SEATTLE -- The “Rock Against the TPP” tour arrived in Seattle Friday with a lineup of musicians eager to spread awareness about the Trans-Pacific Partnership and what they say are its worrying impacts on U.S. consumers.
“It’s a corporate power grab, it's not a trade deal,” said Evan Greer, lead organizer for the tour.
The Trans-Pacific Partnership, or TPP, is a proposed trade agreement which would slash thousands of taxes on products the U.S. manufactures and exports to the other nations.
Many dairy farmers, fruit growers, seafood companies, and industrial manufacturers in Washington say the TPP will help them expand and potentially hire more people.
"I believe that if this went into effect, our sales in Asian markets would double or even triple. You know it's a ripple effect, it's more vineyard planting, more grape production, more wine production," said Marty Clubb, owner of owns L'Ecole 41 Winery in Walla Walla.
TPP opponents say the trade proposal would lower the standards on the goods, such as food, imported to the U.S. They are also concerned about environmental impacts as companies seek higher profits through the deal. Above all, they say Americans should worry about how it all came together.
“It was negotiated by corporate lobbyists and lawyers, without input from the public, without input from experts or human rights advocates, it's really a back room deal that benefits multinational corporations at the expense of people like us,” said Greer.
The TPP is currently before Congress. Lawmakers are expected to vote on it later this year, most likely after the November election.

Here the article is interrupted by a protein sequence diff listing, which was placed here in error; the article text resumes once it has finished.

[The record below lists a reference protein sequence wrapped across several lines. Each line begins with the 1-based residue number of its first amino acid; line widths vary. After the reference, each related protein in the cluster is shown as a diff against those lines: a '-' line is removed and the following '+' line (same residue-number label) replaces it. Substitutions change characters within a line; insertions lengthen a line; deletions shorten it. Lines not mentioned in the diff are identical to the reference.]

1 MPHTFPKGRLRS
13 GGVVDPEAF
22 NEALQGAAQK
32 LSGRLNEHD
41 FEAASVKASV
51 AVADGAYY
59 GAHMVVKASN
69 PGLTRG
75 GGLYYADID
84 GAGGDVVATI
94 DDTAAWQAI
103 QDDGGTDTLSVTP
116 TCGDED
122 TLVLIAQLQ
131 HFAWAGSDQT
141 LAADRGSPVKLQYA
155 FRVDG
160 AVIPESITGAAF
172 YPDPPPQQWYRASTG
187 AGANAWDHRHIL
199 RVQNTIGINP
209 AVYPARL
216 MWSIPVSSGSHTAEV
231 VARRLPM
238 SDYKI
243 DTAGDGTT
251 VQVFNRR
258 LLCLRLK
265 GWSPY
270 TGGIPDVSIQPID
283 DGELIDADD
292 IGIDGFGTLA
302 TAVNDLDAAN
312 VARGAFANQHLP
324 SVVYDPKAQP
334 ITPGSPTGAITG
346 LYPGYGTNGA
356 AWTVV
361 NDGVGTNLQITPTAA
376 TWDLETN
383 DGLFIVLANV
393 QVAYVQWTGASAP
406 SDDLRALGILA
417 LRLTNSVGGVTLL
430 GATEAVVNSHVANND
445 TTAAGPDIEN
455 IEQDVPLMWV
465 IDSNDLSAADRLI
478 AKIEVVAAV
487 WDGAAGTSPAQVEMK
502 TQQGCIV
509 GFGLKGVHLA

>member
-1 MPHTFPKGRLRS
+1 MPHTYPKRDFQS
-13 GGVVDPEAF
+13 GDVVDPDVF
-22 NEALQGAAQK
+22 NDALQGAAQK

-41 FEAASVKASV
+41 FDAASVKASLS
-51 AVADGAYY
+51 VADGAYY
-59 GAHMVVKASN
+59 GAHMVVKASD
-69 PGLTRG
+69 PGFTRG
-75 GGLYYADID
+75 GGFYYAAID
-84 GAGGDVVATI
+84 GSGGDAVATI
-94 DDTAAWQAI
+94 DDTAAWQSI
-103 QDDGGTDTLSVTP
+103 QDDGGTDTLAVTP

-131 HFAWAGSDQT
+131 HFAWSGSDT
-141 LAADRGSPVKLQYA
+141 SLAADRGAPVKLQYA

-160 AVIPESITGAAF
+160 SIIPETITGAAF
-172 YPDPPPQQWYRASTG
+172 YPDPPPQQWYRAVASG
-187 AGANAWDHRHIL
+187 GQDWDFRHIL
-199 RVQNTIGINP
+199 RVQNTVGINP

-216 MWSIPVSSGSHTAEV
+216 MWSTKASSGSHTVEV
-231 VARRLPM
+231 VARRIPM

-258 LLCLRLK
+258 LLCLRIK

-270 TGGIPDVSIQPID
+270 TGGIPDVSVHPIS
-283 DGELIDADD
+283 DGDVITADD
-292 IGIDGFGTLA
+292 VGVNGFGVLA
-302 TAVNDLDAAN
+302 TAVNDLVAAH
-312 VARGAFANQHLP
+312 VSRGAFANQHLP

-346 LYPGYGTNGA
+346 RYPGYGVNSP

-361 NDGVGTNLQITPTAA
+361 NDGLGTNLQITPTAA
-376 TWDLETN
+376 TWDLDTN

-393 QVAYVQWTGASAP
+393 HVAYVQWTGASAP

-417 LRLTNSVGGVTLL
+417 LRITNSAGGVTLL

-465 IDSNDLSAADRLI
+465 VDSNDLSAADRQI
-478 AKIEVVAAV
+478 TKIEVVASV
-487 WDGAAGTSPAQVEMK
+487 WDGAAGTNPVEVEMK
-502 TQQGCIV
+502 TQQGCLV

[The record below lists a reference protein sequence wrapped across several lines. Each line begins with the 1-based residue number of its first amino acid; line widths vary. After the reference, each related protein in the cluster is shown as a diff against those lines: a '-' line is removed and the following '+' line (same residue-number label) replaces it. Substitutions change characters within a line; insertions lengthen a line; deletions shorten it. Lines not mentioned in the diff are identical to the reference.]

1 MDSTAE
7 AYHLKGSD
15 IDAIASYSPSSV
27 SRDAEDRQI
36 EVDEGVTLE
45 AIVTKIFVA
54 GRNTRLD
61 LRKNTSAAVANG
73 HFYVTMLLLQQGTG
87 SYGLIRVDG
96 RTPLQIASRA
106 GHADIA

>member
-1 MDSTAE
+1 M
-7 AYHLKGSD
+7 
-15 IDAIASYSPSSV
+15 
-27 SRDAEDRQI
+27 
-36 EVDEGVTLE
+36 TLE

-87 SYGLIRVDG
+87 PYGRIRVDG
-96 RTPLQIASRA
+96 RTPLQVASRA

“Rock Against the TPP” is organized by a coalition of non-profits, including environmental, labor, and human rights groups.
Hip-hop artist Talib Kweli was scheduled to perform during the concert, Friday, at Showbox SoDo in Seattle from 6 pm - 11:30 pm Friday.
The Washington Council on International Trade issued a statement about the event, calling it a “blow to Washington jobs and businesses.”
“This concert is an example of how ungrounded rhetoric against the TPP can overshadow its overwhelming benefits,” said WCIT President, Eric Schinfeld. “The truth is the TPP makes pioneering leaps toward high-standard trade, ironically addressing many of the TPP protesters’ concerns. For instance, the TPP will raise labor and environmental standards in participating countries and will protect the U.S. right to regulate in the public interest for the environment, health, and safety.”
“Rock Against the TPP” plans to head to Portland on Saturday and San Francisco at a later date. The event attracted thousands of people earlier this year during concerts in Denver and San Diego.
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